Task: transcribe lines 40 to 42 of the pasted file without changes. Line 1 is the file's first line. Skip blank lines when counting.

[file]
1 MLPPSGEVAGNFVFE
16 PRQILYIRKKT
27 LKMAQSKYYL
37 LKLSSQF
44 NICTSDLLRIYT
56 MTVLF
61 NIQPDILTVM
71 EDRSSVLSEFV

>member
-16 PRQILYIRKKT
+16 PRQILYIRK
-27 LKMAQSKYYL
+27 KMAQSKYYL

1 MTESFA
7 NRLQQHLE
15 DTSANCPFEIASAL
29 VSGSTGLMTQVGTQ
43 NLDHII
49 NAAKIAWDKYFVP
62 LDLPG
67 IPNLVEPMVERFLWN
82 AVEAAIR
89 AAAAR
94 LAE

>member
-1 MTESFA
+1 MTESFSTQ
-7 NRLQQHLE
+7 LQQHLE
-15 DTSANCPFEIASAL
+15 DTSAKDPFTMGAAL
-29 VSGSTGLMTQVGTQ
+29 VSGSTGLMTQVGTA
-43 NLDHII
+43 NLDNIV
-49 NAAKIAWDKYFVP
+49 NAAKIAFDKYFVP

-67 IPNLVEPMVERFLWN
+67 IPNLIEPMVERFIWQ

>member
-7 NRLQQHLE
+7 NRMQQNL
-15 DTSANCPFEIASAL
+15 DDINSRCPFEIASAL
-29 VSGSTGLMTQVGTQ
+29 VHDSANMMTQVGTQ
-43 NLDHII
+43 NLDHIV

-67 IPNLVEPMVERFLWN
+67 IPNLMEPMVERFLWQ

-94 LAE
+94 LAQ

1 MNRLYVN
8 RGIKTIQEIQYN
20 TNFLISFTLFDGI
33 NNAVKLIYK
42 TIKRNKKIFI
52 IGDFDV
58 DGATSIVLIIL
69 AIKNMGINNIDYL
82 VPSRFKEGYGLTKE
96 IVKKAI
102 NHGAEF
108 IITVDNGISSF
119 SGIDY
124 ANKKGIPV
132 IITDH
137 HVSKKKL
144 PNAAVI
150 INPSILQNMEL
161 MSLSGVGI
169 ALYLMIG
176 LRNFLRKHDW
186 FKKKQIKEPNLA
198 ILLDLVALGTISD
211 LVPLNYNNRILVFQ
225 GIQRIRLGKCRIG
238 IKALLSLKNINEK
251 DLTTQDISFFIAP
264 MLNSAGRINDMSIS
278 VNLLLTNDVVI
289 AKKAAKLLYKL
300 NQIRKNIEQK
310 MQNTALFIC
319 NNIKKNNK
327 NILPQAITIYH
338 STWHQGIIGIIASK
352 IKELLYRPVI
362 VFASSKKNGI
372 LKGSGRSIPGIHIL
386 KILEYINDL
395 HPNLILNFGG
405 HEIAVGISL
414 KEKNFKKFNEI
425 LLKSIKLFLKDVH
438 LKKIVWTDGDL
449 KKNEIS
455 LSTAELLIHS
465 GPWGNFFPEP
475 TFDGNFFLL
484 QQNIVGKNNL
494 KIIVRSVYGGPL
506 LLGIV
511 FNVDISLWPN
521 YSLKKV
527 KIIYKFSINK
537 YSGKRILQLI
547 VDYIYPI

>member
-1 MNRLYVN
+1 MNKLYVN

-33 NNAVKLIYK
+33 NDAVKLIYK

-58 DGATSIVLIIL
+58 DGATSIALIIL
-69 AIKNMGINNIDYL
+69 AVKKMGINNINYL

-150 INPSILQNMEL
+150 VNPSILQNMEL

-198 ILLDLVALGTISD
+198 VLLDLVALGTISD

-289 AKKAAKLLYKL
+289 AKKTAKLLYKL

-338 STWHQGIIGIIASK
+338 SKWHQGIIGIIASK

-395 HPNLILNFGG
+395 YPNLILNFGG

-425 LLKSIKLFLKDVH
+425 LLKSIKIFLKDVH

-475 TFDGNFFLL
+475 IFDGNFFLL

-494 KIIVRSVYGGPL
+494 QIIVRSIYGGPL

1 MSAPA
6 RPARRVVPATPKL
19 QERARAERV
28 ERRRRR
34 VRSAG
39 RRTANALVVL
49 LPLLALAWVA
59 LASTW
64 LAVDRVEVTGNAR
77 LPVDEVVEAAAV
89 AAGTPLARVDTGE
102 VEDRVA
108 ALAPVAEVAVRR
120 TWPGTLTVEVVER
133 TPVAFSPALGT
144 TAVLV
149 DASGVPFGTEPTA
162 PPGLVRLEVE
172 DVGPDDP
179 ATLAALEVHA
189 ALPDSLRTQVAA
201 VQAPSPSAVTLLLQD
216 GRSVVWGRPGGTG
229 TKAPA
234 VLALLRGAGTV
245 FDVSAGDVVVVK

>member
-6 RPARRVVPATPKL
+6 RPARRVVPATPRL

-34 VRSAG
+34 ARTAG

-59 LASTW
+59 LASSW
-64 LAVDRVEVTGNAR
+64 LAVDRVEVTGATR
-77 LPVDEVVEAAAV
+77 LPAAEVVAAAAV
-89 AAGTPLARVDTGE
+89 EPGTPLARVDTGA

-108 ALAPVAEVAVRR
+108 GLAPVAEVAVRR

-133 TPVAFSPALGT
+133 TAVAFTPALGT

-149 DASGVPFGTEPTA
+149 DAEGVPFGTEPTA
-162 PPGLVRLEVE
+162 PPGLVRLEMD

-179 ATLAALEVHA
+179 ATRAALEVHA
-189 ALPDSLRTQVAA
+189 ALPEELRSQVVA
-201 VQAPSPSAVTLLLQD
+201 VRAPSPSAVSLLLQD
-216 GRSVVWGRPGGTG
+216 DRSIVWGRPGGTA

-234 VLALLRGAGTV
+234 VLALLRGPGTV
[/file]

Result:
>member
-7 NRLQQHLE
+7 NRMQQNL